This Summit will review progress on the implementation of the 10-year plan to create a Global Earth Observation System of Systems (GEOSS), agreed at the GEO summit held in Brussels in February 2005.
GEOSS will give policy-makers and the scientific community comprehensive and timely observation data about the Earth's physical, chemical and biological systems, which will help tackle many of today's challenges, such as the depletion of natural resources, the emergence of new diseases, climate change, the impact of migration and the loss of biodiversity. While in Cape Town, the Commissioner will celebrate with his South African counterpart 10 years of scientific co-operation between the EU and South Africa, talk to South African industrialists about the role of innovation in economic growth and visit two research centres, including the headquarters of the European and Developing Countries Clinical Trial Partnership.
"There are many areas of our future development where we will achieve much better results working together at international level than operating individually. Global Earth Observation is a prime example of this. We can work together to use science and technology to improve our decision-making on issues directly linked to the well-being of our planet and its people. I'm also pleased to be here in Cape Town celebrating 10 years of very successful scientific co-operation between the EU and South Africa."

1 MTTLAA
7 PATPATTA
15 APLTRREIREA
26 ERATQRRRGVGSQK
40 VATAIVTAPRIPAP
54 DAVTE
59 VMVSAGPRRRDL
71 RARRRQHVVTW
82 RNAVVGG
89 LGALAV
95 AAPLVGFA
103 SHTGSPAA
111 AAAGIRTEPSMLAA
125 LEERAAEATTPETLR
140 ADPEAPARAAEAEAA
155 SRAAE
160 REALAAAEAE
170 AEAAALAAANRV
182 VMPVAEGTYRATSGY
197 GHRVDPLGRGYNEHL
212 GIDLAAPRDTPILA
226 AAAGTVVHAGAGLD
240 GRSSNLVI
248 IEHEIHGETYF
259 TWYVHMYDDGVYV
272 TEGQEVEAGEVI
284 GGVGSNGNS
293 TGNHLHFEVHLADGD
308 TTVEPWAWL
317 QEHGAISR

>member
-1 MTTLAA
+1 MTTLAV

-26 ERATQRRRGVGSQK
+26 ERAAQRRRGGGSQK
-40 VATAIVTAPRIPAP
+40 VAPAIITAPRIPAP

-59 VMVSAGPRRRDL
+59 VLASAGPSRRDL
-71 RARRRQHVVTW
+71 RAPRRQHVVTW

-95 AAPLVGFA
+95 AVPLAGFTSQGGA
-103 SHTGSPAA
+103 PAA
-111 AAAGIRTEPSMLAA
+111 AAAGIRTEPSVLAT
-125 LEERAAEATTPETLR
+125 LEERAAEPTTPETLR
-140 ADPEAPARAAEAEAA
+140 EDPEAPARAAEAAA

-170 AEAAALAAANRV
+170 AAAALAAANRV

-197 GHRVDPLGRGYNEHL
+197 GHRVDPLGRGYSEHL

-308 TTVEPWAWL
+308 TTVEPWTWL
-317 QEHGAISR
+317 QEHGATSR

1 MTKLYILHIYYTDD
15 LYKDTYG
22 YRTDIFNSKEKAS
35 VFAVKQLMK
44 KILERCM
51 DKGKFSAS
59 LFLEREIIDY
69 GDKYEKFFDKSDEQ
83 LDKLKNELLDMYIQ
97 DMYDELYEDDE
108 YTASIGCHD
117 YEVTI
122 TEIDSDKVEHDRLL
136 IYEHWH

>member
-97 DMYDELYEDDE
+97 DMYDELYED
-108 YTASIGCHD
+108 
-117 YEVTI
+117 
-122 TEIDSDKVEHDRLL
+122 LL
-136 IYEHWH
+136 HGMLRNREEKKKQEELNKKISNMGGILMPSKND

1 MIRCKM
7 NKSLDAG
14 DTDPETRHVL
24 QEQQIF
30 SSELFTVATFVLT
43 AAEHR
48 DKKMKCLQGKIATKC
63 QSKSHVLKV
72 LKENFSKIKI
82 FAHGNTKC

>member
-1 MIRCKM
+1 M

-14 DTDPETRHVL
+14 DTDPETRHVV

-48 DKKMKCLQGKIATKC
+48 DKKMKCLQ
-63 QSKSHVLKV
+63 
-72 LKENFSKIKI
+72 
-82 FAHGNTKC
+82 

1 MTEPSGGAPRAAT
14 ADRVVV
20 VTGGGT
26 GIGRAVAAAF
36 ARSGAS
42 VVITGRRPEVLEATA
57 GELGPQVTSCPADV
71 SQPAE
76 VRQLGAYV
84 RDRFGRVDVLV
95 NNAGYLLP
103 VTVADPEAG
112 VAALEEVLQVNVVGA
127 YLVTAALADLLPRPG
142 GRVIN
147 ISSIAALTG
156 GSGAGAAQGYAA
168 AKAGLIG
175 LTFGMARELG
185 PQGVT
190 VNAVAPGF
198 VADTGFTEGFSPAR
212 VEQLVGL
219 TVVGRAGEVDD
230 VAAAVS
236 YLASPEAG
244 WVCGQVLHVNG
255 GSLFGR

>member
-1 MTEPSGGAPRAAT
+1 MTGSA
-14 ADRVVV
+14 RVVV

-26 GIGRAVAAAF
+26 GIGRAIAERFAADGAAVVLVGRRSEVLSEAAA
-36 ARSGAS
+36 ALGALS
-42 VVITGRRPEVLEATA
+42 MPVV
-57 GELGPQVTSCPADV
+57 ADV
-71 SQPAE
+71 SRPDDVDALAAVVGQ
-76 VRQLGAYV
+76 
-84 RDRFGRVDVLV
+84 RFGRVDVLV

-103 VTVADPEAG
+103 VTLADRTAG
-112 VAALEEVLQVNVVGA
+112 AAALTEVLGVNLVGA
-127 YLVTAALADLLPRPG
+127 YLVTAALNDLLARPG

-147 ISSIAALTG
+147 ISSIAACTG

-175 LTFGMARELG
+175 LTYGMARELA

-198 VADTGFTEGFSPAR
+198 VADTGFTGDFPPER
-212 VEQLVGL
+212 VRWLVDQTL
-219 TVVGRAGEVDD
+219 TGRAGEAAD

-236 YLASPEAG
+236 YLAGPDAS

More than 70 national governments and 50 international organisations are taking part in the Global Earth Observation Summit in Cape Town, to review progress and agree on future developments of GEOSS. The GEO summit is co-chaired by the European Commission, South Africa, US and China. GEOSS will link together many thousands of scientific observation instruments that are currently operating in isolation.
These include: floating buoys for monitoring ocean currents, temperature and salinity; land stations to record air quality and rainwater; sonar and radar systems that estimate bird and fish populations; and environmental satellites scanning the Earth from space. The 10-year plan envisages defining common technical standards, ensuring that data is inter-operable and building appropriate capacity within organisations. The European Commission supports this process through its Research Framework Programmes, the Global Monitoring for Environment and Security initiative and the African Monitoring of Environment for Sustainable Development programme. The infrastructure for Spatial Information in Europe directive promotes common spatial data and services in Europe, which can contribute to the definition of international standards.